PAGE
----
Southampton’s ascendancy as a fashionable resort is usually thought to have hit its stride in the 1890s, which doesn’t mean that summers lacked glamor in the years before “cottagers” began buying up land and building country estates. No sooner had the railroad reached Southampton in 1870 than word spread that just a few hours from the city were wide, pristine beaches, quaint village streets and cool country air.
But where to find suitable lodgings?
As it happened, Southampton was well stocked with large, handsome houses. Built with whaling wealth, they reflected a boom that had lined the pockets not just of captains and shipbuilders but of their many suppliers. Nearly everyone prospered while it lasted, but by mid-century the industry had begun to decline and in 1870 it was moribund. The transformation of these private homes into boarding houses provided a timely answer to empty rooms and empty pockets, one that benefited both their owners, who needed a new source of income, and well-heeled city dwellers eager to escape the torments of an urban summer.
Captain Barney Green saw the advantage and was evidently as agile an entrepreneur on land as he had been at sea. In an 1885 list of fashionable places to stay in Southampton, Harper’s magazine included “the home that Capt. Barney Green, a splendid old seaman, has built for his boarders,” complete with hatches through which, by means of block and tackle, their top-of-the-line trunks could be “hoisted to the upper rooms.”
Two years earlier, on June 7, 1883, the Brooklyn Eagle, reporting on the seasonal exodus from the city, had noted that the captain had no fewer than 75 summer lodgers while 30 were staying at David Burnett’s and James Hildreth was host to 40 on Toylesome Lane.
As Elizabeth Hildreth Johnson related in an oral history interview, the Hildreth hostelry was the brainchild of Dr. T. Gaillard Thomas, the socially prominent New York City gynecologist who is often credited with founding the Southampton Summer Colony. He approached her grandfather in 1880 and arranged to have the Hildreth farmhouse enlarged to accommodate some of his patients. The plan promised benefits for the patients, who would breathe the restorative seaside air; for the doctor, who would enjoy summers in Southampton without abandoning his practice; and, of course, for the Hildreths.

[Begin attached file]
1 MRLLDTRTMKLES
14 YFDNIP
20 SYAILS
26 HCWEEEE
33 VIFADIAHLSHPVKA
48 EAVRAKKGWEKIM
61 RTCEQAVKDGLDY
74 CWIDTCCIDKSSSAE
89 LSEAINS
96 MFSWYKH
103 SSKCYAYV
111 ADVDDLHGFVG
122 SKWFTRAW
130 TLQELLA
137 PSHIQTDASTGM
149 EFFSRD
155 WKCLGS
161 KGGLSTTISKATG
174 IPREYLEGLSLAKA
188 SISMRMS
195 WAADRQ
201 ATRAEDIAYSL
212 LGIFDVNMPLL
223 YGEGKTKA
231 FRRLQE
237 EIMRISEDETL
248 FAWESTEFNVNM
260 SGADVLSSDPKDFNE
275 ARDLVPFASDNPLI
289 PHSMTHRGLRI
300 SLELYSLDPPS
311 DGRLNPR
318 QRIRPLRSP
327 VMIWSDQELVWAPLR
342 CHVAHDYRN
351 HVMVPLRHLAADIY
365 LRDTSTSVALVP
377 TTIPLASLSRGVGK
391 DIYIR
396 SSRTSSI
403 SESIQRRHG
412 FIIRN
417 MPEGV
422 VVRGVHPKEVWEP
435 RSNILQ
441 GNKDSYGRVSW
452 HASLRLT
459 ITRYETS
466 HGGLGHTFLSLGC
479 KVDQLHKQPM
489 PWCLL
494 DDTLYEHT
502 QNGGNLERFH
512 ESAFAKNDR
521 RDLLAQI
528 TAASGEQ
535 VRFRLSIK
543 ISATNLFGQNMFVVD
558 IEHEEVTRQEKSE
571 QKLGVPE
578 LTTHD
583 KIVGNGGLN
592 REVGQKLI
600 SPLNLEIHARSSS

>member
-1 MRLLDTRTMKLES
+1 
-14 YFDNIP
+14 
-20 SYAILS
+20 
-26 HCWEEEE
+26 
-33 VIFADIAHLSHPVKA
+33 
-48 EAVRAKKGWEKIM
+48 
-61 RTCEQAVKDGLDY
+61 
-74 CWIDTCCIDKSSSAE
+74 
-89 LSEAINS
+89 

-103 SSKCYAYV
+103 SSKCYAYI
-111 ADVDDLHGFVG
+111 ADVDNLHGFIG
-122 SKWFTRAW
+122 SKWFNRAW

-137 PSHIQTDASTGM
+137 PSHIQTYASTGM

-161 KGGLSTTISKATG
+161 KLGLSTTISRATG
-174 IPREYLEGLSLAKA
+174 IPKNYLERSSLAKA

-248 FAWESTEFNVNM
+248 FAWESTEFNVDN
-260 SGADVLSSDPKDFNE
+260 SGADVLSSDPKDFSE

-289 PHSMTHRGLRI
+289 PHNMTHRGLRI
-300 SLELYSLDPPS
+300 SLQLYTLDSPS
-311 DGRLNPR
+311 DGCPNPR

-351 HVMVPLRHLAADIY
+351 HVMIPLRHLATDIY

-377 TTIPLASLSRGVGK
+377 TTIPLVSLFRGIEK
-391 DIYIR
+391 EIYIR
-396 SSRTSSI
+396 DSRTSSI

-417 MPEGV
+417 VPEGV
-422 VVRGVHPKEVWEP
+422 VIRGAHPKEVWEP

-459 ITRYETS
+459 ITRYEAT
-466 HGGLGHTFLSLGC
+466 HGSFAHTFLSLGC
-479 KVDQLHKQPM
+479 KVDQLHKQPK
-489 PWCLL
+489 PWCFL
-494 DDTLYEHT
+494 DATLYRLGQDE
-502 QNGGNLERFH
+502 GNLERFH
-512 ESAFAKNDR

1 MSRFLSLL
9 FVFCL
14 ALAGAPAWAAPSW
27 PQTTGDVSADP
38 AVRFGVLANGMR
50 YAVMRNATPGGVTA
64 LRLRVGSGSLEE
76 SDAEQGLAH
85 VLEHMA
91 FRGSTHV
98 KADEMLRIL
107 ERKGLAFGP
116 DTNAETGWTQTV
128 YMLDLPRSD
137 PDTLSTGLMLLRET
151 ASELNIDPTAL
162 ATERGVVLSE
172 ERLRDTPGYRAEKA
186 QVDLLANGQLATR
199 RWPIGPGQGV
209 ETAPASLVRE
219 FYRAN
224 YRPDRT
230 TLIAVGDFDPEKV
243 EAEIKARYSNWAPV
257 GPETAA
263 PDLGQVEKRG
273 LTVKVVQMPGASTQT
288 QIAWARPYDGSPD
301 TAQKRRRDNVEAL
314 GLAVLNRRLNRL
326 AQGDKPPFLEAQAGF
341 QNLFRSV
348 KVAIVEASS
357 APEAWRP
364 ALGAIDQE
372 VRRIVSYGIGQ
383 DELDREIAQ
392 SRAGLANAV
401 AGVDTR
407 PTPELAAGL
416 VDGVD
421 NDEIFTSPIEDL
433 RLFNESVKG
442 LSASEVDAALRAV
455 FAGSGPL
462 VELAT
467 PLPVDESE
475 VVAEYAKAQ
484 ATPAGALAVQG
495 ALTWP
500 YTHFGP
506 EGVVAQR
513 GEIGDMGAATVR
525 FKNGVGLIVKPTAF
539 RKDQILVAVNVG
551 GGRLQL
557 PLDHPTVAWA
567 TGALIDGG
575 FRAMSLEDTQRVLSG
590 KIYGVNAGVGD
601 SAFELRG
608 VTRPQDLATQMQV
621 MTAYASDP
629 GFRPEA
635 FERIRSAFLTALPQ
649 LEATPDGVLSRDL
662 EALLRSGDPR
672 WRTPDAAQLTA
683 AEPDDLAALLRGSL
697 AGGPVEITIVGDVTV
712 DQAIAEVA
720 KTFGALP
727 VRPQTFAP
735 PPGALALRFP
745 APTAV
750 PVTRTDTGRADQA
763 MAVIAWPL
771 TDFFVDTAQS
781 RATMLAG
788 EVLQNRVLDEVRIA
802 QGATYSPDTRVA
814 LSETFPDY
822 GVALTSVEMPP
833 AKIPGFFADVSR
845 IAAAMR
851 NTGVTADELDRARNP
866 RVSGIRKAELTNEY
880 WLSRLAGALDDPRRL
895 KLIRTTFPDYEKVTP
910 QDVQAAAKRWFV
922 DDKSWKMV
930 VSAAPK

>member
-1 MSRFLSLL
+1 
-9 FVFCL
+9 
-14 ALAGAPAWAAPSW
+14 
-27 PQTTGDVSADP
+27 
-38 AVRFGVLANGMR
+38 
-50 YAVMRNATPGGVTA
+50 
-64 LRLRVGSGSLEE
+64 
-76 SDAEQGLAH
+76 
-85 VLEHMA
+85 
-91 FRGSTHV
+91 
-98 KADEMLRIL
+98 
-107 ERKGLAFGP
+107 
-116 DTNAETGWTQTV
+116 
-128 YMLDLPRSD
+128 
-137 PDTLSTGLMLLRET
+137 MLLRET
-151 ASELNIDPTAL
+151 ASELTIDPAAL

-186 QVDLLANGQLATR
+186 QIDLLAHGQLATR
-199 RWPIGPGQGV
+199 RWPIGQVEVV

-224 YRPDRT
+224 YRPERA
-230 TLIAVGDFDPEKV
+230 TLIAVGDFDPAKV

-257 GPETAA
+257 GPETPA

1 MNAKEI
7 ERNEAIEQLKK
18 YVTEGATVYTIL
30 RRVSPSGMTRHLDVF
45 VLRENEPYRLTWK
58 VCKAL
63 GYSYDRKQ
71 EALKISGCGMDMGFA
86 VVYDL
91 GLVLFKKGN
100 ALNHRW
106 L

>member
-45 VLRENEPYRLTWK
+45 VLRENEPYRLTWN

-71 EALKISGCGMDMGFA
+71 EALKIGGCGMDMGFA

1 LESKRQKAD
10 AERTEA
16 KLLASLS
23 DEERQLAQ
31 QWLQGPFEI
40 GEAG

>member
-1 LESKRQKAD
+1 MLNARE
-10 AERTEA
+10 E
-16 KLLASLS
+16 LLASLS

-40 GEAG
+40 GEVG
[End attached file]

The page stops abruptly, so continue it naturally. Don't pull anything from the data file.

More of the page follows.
In the following years, the number of bedrooms in the house doubled, then tripled. Wings were added, the roof was raised. Every summer the rooms filled up with worldly, glamorous, not-very-ill visitors who indulged in sports by day and charades in the evening. Among them was the wasp-waisted actress, Clara Bloodgood (described in the society pages as “the dashing Mrs. Jack Bloodgood”). Other descriptions often included the words “nervous” and “high-strung,” according to Bloodgood's biographer, Kim Marra, and, indeed, in 1907, her successful acting career came to an abrupt end when she took her own life with a .32-caliber pistol.
Mrs. Lloyd Aspinwall, whose several summers spent at the Hildreth House were duly noted in the Sea-Side Times, was another star of the society pages. When she died in 1897, at 35, the details of her brief, turbulent life made good copy. Her greatest misfortune was to have married Lloyd Aspinwall Jr., the grandson of one of New York’s merchant princes but a gambler and cheat who spent time in jail. At his death in 1899, The New York Times wrote: “One time well-known and wealthy clubman Dies in Comparative Poverty.”
No wonder she sought refuge in Southampton.
Sources from the archives of the : Oral History:Elizabeth Hildreth Johnson; Harper's magazine, "A New England Colony in New York," 1885; The New York Times, 8 January 1897; The American Transcendental Quarterly, U. of Rhode Island, September 1993, "Clara Bloodgood (1870-1907): Exemplary Subject of Broadway Gender Tyranny" by Kim Marra.